Bingo in TV Pop Culture: Technology Made Bingo a Mainstream Game

Bingo in TV Pop Culture

According to the latest statistics, live bingo is on the decline. Despite being a decades old game, participation appears to have slump in recent years: or so it would seem. Reviewing the latest statistics from the UK Gambling Commission (UKGC), bingo revenue fell from £693 million in 2015, to £681 million in 2018. Combine that the closure of hundreds of live venues across the UK at the turn of the millennium and it seems this once popular game is fading into obscurity. However, things start to look a little different when you peak outside the proverbial box.

Technology Changes the Game

Today, thanks to the wonders of modern technology, bingo doesn’t simply exist inside traditional halls anymore. Indeed, as Danny Lewis of Playright has found, the Internet is now awash with bingo sites. From familiar brands that have embraced a new medium to recent upstarts, the virtual world is full of options. In fact, scrolling through Playright’s 2018 no deposit bingo bonus sites list, the leading operators all seem to offer something for the modern player. From welcome rewards to free games, the likes of Coral, Gala and Wink Bingo have worked to make their platforms appealing to customers of all persuasions.

These tactics appear to be working. Despite live bingo revenue falling over the last three years, online takings have increased. Backing up the findings from Lewis, the UKGC has noted a 3.7% increase in remote (i.e. online) revenue to £4.9 billion between 2016 and 2017. Put simply, bingo hasn’t gone away, it’s just started to find a new home and, more interestingly, a new audience. While it was once the case that bingo halls were filled with the older generation, it’s now become a game for everyone. The best evidence for this is the place it now has in TV pop culture. Whether its adverts, shows, movies or even the radio, bingo is now calling out to a new generation of players.

Better Call Bingo

For example, Better Call Saul, the popular spin-off of Breaking Bad, has boarded the bingo bus in recent years. Whether it’s going to feature in the highly anticipated fifth season remains to be seen. However, if we go back to the first season, episode seven is actually called ‘Bingo.’ First airing on March 16, 2015, the episode sees Saul offer his own unique take on the famous bingo patter. With legal issues and health problems on his mind, the calls are less “legs 11 and two fat ladies 88” and more of “B as in battleships. B as in Belize, I’ve heard it’s a beautiful place but, let’s face it, I’m never going to get to go there.”

It’s not just Saul that’s had some fun with the game. The 2009 movie Rampage wasn’t afraid to poke fun at a few clichés that surround the game. Playing on the idea that players are caught in a monotonous cycle of marking numbers, the protagonist Bill Williamson walks into the bingo hall unnoticed. Despite wearing a military-grade bodysuit and brandishing two guns, the players are oblivious to his presence. The only Time Williamson steals their attention for a brief moment is when he steals a ball and interrupts the game. In a similar vein, Johnny Knoxville wasn’t afraid to have some fun in a bingo hall during the filming of Bad Grandpa.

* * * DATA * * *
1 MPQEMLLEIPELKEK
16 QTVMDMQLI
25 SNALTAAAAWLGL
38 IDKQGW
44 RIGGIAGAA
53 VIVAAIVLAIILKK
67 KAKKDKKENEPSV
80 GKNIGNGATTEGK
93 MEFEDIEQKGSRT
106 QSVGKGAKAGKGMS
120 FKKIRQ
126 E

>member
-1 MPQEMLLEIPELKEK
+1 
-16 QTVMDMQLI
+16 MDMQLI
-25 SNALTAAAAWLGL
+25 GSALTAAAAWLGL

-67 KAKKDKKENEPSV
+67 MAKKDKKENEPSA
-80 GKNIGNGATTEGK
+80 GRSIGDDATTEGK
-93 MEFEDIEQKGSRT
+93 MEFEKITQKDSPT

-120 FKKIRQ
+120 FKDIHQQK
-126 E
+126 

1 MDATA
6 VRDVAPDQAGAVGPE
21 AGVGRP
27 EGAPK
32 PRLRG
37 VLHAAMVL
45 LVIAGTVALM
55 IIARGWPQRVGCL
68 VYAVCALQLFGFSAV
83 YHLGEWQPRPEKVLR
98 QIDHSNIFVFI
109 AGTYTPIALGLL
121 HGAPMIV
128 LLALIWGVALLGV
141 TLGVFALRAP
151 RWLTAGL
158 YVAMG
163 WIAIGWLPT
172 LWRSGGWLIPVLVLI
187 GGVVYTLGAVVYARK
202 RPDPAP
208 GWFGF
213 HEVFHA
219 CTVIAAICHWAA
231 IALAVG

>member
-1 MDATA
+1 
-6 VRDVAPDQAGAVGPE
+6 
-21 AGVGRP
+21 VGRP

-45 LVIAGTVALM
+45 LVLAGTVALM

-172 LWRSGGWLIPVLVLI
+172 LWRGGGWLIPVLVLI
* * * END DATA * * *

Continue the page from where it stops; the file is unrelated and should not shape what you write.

The Movement of Bingo into Pop Culture

Although the point of Knoxville’s scene is to disrupt a real game, it also gives a quick insight into some of the diversity that’s starting to creep into the game. The majority of players in the hall are old, yes. However, there are some younger males in the background. When the movie was released in 2013, the online bingo movement was still in its infancy. However, even in this pop experts reference, its impact was starting to reveal itself. If we fast-forward to 2018, bingo is anything but an old person’s game. Anyone that’s listened to Scott Mills on BBC Radio 1 will have heard of Innuendo Bingo. Is it a traditional game of bingo? No. However, it is an example of how the game has entered the mindset of the younger generation.

In other words, more people now use the Internet as a source of entertainment and information. Because the number of online bingo sites has increased dramatically over the last five years, it’s now showing up on the radars of people it wouldn’t have before. Even if someone doesn’t actually play bingo, they’ll have heard of it and, most likely, seen an online bingo site. With this being the case, presenters like Mills can use bingo as a buzz word to bring some added interest to his on-air game. The stats actually help to prove this fact. Reviewing their own data and that of the industry at large, Wink Bingo found that only 12.54% of modern players are aged between 55 and 64. In contrast, 25-to-34-year-olds make up the majority of online bingo players (34.73%).

Put simply, bingo isn’t dying along with the senior citizens that once used to play it. In reality, bingo is alive and well online and on our screens. With more youngsters playing the game, the chances are we’re going to see it appear in TV shows and movies a lot more in the coming years. Indeed, if it found its way into Better Call Saul and the like, there’s every chance we could see it in other mainstream hits over the next decade.

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